Closely monitor patients for the development of signs and symptoms of infection during and after treatment with Olumiant including the possible development of TB in patients who tested negative for latent TB infection prior to initiating therapy.
MALIGNANCIES: Lymphoma and other malignancies have been observed in patients treated with Olumiant.
THROMBOSIS: Thrombosis, including deep venous thrombosis (DVT) and pulmonary embolism (PE), has been observed at an increased incidence in patients treated with Olumiant compared to placebo. In addition, there were cases of arterial thrombosis. Many of these adverse events were serious and some resulted in death. Patients with symptoms of thrombosis should be promptly evaluated.
WARNINGS AND PRECAUTIONS
SERIOUS INFECTIONS: The most common serious infections reported with Olumiant included pneumonia, herpes zoster, and urinary tract infection. Among opportunistic infections, tuberculosis, multidermatomal herpes zoster, esophageal candidiasis, pneumocystosis, acute histoplasmosis, cryptococcosis, cytomegalovirus, and BK virus were reported with Olumiant. Some patients have presented with disseminated rather than localized disease, and were often taking concomitant immunosuppressants such as methotrexate or corticosteroids. Avoid Olumiant in patients with an active, serious infection, including localized infections. Consider the risks and benefits of treatment prior to initiating Olumiant in patients:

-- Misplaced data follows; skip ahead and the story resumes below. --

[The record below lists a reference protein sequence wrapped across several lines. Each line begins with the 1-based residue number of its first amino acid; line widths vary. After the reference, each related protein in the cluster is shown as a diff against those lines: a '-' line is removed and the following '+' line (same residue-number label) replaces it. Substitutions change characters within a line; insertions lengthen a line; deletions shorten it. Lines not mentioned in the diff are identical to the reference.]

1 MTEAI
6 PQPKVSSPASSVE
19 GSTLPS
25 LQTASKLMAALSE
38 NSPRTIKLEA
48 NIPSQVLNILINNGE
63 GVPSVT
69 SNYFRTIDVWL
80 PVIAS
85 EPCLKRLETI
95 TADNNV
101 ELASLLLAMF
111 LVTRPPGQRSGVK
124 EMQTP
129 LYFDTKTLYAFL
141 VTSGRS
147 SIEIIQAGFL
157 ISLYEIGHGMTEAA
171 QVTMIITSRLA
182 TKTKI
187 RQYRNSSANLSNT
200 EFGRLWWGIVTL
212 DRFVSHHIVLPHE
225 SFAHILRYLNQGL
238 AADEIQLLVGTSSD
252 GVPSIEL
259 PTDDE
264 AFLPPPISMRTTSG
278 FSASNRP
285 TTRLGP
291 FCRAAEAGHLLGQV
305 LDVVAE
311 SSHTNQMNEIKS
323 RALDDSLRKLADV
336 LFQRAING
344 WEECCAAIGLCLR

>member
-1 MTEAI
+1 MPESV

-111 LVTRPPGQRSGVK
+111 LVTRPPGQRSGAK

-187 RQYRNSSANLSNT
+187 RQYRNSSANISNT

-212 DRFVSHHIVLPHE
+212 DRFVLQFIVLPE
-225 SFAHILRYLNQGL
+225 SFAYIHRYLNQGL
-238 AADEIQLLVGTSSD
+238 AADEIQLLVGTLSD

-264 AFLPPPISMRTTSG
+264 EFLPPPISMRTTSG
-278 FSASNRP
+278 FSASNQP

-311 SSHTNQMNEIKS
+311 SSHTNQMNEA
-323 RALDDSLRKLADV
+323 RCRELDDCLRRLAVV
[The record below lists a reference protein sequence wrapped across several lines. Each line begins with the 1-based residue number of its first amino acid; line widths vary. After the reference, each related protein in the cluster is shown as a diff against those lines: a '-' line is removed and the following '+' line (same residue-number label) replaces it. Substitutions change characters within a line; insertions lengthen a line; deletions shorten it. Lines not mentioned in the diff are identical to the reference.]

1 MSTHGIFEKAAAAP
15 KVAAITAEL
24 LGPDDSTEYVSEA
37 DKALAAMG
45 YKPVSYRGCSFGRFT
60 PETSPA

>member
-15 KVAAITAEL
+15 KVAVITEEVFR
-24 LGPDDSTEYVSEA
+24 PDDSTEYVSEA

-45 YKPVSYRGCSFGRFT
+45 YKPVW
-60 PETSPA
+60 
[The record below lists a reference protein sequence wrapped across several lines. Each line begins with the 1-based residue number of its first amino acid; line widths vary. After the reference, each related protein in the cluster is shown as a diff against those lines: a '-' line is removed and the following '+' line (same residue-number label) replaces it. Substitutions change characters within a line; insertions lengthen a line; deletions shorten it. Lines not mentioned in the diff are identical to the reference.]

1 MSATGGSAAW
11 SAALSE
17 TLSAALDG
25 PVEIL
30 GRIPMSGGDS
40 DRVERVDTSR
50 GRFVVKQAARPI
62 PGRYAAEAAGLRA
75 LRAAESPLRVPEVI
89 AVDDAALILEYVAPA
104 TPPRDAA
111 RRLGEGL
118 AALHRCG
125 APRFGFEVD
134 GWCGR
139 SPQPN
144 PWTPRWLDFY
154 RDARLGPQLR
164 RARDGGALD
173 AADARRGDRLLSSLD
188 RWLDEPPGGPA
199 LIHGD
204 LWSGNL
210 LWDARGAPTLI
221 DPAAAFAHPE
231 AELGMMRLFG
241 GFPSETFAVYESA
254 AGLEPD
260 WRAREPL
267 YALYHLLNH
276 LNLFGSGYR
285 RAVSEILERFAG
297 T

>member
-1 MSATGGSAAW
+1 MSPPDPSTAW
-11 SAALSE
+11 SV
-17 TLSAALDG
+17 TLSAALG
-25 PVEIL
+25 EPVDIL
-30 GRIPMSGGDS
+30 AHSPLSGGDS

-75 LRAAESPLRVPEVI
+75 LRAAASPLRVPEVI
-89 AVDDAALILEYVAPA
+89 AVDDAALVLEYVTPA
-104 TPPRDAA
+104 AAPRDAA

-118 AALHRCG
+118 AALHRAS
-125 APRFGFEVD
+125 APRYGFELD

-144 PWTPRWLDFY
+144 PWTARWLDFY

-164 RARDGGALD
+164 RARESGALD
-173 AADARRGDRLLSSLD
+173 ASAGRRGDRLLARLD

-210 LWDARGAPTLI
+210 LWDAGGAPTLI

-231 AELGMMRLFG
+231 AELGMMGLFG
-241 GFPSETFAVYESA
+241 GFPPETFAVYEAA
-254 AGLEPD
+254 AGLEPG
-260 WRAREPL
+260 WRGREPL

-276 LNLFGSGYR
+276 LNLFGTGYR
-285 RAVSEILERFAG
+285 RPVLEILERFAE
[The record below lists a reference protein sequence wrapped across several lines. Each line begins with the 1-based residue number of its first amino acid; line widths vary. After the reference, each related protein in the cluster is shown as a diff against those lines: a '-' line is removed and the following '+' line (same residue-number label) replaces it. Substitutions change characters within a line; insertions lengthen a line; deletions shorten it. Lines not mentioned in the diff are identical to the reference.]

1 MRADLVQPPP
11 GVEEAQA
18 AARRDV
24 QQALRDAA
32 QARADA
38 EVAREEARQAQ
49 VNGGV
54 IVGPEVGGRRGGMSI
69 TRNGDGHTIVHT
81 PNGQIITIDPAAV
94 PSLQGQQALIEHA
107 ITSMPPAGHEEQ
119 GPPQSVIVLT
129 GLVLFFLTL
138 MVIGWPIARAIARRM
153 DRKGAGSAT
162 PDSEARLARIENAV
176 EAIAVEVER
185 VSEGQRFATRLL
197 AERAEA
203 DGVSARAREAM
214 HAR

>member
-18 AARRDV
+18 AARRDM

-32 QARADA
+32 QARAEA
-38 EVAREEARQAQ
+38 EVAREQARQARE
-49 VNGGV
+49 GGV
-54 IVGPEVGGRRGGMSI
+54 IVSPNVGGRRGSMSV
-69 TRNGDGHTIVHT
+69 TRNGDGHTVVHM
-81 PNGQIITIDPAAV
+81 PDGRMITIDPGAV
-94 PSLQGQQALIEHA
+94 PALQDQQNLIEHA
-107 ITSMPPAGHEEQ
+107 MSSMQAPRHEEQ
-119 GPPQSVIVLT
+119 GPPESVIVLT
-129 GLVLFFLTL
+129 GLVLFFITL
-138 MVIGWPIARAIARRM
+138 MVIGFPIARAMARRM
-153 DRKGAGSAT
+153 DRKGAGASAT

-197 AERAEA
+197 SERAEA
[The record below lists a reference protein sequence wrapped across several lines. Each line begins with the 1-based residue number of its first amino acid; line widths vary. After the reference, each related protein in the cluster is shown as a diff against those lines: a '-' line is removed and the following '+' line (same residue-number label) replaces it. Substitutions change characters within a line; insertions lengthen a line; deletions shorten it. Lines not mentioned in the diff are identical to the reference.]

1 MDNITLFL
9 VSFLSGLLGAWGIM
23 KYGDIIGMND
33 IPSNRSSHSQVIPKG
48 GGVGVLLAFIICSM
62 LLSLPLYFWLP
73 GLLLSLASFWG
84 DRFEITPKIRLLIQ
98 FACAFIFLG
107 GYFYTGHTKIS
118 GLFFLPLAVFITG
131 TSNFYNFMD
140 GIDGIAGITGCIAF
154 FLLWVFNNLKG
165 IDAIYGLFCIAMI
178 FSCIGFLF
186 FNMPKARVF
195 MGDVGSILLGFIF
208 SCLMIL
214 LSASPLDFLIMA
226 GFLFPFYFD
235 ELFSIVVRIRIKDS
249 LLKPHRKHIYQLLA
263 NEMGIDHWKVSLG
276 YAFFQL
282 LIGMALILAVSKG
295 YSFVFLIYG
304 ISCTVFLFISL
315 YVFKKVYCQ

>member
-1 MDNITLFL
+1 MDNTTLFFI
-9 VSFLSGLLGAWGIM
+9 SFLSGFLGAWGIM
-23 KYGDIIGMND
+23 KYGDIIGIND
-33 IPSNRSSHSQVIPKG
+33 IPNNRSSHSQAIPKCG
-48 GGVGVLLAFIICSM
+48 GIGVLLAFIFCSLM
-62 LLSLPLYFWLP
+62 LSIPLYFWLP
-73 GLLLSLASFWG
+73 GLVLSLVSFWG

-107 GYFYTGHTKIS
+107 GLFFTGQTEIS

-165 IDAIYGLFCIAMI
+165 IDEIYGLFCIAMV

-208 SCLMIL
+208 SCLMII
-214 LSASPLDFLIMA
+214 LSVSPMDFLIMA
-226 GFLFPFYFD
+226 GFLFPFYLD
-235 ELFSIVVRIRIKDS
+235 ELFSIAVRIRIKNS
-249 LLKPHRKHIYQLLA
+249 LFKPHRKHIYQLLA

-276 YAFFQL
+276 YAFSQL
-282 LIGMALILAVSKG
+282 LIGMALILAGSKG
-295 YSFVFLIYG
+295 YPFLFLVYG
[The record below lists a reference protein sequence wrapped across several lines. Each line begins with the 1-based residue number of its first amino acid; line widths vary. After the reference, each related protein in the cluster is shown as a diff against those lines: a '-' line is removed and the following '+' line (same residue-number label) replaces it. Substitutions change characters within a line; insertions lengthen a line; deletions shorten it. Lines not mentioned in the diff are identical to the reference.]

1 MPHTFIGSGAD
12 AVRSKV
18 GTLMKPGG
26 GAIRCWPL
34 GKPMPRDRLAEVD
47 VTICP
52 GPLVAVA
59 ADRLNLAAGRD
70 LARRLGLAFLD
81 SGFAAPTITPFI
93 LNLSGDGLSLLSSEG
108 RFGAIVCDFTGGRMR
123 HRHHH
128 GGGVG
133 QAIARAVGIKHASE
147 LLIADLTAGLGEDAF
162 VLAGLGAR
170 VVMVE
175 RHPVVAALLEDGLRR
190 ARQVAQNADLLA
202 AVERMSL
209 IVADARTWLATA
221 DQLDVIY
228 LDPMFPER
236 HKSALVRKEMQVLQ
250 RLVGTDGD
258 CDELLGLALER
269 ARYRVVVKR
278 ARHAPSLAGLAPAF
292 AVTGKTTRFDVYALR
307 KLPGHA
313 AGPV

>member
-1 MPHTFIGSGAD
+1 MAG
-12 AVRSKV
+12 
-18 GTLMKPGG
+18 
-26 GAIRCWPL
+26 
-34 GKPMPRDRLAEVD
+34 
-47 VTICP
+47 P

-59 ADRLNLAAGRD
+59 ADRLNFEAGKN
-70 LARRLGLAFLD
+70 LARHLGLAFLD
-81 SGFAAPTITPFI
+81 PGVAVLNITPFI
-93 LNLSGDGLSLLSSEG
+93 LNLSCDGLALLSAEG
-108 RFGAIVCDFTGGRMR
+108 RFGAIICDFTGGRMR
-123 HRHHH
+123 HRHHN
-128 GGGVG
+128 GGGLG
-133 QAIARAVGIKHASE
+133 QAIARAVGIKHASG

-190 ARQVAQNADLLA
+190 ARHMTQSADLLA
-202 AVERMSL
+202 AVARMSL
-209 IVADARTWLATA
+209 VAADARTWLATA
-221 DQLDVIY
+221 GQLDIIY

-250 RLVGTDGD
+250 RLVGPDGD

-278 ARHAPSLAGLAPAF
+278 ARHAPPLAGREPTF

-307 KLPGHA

- with chronic or recurrent infection
- who have been exposed to TB
- with a history of a serious or an opportunistic infection
- who have resided or traveled in areas of endemic tuberculosis or endemic mycoses; or
- with underlying conditions that may predispose them to infection.
Closely monitor patients for infections during and after Olumiant treatment. Interrupt Olumiant if a patient develops a serious infection, an opportunistic infection, or sepsis. Do not resume Olumiant until the infection is controlled.
Tuberculosis – Before initiating Olumiant, evaluate and test patients for latent or active infection and treat patients with latent TB with standard antimycobacterial therapy. Olumiant should not be given to patients with active TB. Consider anti-TB therapy prior to initiating Olumiant in patients with a history of latent or active TB in whom an adequate course of treatment cannot be confirmed, and for patients with a negative test for latent TB but who have risk factors for TB infection. Monitor patients for TB during Olumiant treatment.
Viral Reactivation – Viral reactivation, including cases of herpes virus reactivation (e.g., herpes zoster), were reported in clinical studies with Olumiant. If a patient develops herpes zoster, interrupt Olumiant treatment until the episode resolves.
The impact of Olumiant on chronic viral hepatitis reactivation is unknown. Screen for viral hepatitis in accordance with clinical guidelines before initiating Olumiant.